Average 30-year fixed-rate mortgage interest rates have gone up this year from 3.375% in April 2021 to currently 5.11% as of April 2022.
This was due to the Federal Reserve voting in March to start lifting its benchmark federal-funds rate by a quarter percentage point to a range between 0.25% and 0.5%. This is the first rate increase real estate investors have seen since 2018, and six more increases are potentially scheduled to take place by year’s end. While it might sound crazy, the federal reserve is taking an aggressive approach to raising rates to combat inflation that is running at its highest levels in four decades.
Why Does This Matters for Rental Real Estate Investors?
The “rate” that everyone refers to is actually the “federal-funds rate”, which is a rate on lending among major banks. When this rate goes up, borrowing becomes more expensive which slows down spending and slowing down rising inflation. Conversely, lowering rates can encourage more borrowing and lift up a struggling economy. It is essentially a balancing act of the right amount of growth, but not too much.
This rate influences other consumer and business borrowing costs throughout the economy, such as credit cards, saving accounts, car loans and corporate debt and most importantly – mortgages.
Theoretically, when the cost of getting a mortgage goes up, less people can afford it and real estate purchases slow down. When purchasing slows down, prices start to fall.
This has both positive and negative implications. We explore some of each below:
The Good of Rising Rates
Let’s remember that the Fed is only raising rates because of the high inflation. While everyday staples such as gasoline and groceries have gone up, so have the prices of properties. If you had been holding onto rental real estate almost anywhere within the United States since at least 2019, the price of your assets would have gone up significantly too.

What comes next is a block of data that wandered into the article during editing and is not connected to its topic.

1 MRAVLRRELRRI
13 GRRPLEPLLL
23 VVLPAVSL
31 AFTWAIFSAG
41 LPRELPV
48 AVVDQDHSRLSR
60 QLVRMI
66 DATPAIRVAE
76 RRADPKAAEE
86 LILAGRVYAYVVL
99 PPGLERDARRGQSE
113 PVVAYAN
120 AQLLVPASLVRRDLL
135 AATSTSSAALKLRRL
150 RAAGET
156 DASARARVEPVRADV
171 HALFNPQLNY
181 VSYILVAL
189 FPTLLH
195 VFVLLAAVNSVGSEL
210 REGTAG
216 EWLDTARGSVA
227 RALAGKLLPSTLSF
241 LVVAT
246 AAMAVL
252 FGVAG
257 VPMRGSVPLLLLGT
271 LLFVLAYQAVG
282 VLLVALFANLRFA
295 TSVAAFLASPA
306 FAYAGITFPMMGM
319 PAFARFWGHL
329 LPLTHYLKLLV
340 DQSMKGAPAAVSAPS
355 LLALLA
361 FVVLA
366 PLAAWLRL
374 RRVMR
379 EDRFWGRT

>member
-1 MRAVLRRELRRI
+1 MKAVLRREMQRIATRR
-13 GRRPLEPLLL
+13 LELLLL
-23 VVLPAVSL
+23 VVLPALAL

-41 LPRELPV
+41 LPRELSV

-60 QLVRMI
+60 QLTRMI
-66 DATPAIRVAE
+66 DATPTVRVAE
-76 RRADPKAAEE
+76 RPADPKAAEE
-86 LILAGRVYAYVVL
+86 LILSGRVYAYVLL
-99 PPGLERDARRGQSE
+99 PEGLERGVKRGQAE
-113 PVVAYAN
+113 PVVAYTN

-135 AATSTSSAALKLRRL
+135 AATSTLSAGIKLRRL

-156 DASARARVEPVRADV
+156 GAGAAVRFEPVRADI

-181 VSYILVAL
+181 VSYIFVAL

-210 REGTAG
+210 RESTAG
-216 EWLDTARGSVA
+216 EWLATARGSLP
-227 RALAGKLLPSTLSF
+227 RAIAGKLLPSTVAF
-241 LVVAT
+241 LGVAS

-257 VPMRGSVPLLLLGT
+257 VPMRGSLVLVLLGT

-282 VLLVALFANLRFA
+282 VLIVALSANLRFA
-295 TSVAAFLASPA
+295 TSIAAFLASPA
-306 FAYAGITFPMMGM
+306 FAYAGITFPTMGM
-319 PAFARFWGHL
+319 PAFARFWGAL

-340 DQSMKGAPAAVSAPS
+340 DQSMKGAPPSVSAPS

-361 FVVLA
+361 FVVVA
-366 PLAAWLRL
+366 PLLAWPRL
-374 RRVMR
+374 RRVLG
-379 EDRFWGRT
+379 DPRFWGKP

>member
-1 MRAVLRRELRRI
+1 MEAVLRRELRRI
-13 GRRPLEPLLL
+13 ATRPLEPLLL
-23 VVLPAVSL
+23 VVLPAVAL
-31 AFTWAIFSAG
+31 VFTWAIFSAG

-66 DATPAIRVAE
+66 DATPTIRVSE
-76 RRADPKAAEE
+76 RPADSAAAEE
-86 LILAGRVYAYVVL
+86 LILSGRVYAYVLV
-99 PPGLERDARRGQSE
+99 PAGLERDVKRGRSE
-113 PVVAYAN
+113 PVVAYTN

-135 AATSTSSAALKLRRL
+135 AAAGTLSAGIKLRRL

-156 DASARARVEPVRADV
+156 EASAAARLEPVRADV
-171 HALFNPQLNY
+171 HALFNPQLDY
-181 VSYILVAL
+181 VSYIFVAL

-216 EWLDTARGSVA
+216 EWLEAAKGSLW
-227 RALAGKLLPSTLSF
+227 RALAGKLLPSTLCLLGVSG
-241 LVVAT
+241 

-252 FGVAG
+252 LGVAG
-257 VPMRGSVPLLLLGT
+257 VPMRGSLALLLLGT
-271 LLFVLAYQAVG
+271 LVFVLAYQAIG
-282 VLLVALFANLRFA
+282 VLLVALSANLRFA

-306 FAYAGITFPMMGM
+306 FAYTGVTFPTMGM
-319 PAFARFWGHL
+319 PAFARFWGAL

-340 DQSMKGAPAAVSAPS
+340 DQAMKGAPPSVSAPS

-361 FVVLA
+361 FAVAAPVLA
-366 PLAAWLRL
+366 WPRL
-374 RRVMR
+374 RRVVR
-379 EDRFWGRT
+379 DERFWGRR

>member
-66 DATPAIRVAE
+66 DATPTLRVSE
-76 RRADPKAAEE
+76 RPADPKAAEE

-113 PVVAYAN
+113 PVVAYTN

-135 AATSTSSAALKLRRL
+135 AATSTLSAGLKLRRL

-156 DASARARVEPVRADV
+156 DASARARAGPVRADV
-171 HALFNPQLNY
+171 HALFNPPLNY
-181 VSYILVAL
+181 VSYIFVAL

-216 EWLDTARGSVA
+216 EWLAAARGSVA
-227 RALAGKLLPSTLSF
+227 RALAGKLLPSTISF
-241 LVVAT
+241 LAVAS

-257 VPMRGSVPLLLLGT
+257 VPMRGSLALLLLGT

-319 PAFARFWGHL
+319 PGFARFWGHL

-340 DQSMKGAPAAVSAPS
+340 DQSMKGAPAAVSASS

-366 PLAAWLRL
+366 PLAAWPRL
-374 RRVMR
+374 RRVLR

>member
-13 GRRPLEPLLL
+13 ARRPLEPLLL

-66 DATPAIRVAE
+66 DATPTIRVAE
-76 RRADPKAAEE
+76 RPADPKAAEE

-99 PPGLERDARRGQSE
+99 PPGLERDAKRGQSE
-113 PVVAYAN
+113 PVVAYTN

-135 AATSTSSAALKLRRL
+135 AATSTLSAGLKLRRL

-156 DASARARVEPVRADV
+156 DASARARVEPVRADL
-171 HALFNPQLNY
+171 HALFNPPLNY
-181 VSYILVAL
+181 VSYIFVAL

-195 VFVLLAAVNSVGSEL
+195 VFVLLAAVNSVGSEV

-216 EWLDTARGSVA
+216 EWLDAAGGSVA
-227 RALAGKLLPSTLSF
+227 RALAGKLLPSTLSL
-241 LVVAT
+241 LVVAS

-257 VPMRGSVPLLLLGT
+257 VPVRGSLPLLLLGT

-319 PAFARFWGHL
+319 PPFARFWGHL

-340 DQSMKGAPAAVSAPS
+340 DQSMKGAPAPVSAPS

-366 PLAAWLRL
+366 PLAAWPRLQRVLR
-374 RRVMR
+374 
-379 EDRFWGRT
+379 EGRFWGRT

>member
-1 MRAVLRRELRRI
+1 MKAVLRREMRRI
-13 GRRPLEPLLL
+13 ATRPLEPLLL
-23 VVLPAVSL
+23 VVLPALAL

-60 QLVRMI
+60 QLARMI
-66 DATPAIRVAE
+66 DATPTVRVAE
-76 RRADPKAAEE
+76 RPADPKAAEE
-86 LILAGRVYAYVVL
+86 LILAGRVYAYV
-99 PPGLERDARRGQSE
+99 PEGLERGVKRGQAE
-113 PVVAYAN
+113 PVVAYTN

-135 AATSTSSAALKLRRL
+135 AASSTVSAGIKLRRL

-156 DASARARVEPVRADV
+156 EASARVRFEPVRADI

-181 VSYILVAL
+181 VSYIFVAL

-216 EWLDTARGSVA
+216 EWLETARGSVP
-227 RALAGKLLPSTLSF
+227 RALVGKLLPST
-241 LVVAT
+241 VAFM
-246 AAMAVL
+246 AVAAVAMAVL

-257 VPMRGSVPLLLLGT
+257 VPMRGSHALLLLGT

The powers that be (i.e. The Federal Reserve) publicly acknowledge that there is an issue and they are proactively taking steps to prevent another financial crisis like 2008. While some may still criticize their action as “too late”, a worse off scenario would have been to take a “hands off” approach and let inflation keep climbing into an unsustainable levels such as “hyperinflation”.
The Bad of Rising Rates
It’s true – Rising interest rates pull down property prices, which can lead to a recession. If prices fall too low, some property owners who have adjustable rate mortgages might not be able to afford their existing mortgages and can fall into default. Since the housing market is so tightly connected to a majority of middle class wealth, the effects can spread to many other sectors of the economy as well.
Acquiring new rental properties becomes more challenging due to higher borrowing costs. Investors are only willing to take on debt (i.e. a mortgage) if they believe they can leverage this debt to generate a profit on the property. If borrowing costs go up too much, profit margins shrink, reducing the viability of many would-be investment projects including rental property ground up construction builds or simple remodeling projects.
So What Does All This Mean?
Rising interest rates is something that rental real estate investors should definitely keep their eye on. If you are in the market to purchase, this will definitely have a major impact on your purchase capability. If you are in the “holding” phase, this can affect the “book value” of your investment should we slip into a recession. Either way, rental real estate investing is a long game and changes in the market , whether good or bad, eventually pass.
About the Author
I’m an investor, developer, and property manager with experience in all types of real estate from single family homes, up to hundreds of thousands of square feet of commercial real estate. RentalRealEstate.com is my mission to help anyone break into the world of rental real estate investing.